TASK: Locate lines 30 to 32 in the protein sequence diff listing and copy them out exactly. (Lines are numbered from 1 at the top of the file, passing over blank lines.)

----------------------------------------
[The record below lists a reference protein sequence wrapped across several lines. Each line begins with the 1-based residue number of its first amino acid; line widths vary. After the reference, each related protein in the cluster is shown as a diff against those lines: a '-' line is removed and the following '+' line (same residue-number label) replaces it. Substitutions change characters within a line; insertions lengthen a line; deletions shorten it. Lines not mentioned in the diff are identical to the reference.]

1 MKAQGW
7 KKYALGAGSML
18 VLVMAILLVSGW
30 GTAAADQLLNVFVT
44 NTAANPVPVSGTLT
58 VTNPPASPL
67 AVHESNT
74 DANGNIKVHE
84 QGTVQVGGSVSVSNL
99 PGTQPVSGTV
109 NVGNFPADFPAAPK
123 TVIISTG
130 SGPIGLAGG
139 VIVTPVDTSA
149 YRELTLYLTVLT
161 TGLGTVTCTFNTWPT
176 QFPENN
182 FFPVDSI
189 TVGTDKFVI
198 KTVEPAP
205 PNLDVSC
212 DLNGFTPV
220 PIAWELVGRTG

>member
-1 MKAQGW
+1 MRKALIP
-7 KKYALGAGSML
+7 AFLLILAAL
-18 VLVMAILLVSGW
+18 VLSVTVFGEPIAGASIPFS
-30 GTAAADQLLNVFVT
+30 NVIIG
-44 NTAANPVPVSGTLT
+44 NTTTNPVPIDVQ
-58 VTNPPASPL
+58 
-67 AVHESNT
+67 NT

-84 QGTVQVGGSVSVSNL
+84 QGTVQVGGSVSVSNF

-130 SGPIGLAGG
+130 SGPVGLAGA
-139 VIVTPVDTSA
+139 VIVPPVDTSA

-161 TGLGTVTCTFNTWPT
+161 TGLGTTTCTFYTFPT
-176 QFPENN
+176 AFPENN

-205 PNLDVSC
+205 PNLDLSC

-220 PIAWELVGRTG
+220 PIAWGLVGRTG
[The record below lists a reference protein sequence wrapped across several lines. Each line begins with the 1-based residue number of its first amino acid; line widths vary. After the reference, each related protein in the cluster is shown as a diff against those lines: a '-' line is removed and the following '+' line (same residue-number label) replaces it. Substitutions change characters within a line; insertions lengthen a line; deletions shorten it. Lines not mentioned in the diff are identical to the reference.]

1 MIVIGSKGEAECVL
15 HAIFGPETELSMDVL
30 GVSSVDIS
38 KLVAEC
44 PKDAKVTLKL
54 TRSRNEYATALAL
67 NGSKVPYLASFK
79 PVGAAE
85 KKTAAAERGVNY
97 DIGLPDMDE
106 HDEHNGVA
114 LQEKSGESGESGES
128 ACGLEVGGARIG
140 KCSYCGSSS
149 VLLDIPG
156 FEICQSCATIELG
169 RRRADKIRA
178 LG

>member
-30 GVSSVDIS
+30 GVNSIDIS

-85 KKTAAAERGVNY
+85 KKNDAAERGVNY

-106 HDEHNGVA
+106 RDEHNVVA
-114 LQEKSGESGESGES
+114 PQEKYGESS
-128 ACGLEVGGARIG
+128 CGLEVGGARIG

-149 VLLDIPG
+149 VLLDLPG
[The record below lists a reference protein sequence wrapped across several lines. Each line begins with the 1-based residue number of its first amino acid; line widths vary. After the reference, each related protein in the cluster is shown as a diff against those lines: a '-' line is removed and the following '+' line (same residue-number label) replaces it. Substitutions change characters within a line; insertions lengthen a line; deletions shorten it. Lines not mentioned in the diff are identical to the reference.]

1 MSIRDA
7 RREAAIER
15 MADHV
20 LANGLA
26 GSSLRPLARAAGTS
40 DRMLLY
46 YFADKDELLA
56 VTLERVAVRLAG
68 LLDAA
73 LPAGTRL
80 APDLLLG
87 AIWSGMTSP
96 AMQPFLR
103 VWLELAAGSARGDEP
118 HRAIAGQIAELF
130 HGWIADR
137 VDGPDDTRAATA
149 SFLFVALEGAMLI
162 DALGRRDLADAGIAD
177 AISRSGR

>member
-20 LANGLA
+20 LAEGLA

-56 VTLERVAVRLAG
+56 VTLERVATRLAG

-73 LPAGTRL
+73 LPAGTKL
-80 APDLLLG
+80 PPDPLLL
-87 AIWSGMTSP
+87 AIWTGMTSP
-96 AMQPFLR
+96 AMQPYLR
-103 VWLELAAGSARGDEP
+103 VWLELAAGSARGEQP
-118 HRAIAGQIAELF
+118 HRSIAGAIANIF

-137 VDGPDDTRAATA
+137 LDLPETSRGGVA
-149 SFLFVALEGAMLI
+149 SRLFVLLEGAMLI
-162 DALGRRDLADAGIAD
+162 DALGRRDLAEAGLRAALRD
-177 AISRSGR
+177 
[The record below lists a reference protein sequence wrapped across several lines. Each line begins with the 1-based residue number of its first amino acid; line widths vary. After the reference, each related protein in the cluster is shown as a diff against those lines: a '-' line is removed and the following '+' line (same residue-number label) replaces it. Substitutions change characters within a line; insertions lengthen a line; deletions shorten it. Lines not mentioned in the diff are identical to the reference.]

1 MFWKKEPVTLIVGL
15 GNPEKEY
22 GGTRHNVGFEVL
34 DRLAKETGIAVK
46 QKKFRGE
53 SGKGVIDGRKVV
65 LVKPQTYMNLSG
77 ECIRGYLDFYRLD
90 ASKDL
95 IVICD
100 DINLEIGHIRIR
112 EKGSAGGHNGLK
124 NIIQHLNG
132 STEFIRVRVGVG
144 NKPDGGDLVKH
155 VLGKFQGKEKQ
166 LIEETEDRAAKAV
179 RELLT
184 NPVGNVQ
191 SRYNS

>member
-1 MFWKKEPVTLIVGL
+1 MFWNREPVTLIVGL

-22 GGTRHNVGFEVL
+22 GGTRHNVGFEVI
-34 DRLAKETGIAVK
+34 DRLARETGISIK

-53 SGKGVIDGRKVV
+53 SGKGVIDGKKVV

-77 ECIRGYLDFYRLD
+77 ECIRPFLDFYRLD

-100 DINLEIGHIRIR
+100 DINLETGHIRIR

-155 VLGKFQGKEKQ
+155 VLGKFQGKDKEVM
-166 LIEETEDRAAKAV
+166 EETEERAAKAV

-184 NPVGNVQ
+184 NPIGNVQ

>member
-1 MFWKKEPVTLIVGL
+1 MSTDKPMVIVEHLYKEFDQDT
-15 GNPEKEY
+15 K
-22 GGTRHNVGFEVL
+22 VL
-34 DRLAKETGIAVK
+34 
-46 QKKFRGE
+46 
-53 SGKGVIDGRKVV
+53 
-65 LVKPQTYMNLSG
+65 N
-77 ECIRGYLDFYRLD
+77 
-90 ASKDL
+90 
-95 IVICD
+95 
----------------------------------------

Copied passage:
-18 VLVMAILLVSGW
+18 VLSVTVFGEPIAGASIPFS
-30 GTAAADQLLNVFVT